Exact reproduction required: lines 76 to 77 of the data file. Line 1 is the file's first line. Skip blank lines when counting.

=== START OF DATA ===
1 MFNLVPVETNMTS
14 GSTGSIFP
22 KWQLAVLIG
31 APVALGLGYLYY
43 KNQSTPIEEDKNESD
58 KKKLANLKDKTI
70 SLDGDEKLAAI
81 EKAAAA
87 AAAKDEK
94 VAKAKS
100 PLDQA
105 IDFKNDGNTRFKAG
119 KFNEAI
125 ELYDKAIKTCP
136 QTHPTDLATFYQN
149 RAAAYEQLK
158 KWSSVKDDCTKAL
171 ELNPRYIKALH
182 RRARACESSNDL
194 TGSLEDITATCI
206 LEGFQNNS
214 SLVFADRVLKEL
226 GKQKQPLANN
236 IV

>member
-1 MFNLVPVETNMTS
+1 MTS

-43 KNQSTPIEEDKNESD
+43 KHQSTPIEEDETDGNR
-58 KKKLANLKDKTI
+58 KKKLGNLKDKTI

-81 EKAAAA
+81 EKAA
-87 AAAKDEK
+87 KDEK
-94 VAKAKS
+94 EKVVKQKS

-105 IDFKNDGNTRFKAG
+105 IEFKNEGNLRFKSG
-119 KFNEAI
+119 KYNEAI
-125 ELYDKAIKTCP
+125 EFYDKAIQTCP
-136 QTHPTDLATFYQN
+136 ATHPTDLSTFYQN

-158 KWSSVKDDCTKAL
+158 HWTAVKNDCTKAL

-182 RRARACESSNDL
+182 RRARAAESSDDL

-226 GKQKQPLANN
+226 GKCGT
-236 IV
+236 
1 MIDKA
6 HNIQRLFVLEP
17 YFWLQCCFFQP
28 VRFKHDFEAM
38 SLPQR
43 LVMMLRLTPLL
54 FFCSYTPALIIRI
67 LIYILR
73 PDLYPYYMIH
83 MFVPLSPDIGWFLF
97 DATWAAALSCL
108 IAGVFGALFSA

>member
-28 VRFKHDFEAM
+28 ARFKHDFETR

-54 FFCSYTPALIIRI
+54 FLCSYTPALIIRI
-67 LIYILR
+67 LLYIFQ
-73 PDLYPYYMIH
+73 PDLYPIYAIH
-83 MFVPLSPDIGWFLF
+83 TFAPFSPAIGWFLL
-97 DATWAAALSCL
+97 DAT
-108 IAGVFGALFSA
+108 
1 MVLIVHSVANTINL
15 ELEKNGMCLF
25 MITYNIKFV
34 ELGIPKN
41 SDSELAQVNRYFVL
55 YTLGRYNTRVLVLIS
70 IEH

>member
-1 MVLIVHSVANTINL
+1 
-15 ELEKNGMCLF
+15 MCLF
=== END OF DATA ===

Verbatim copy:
+83 TFAPFSPAIGWFLL
-97 DATWAAALSCL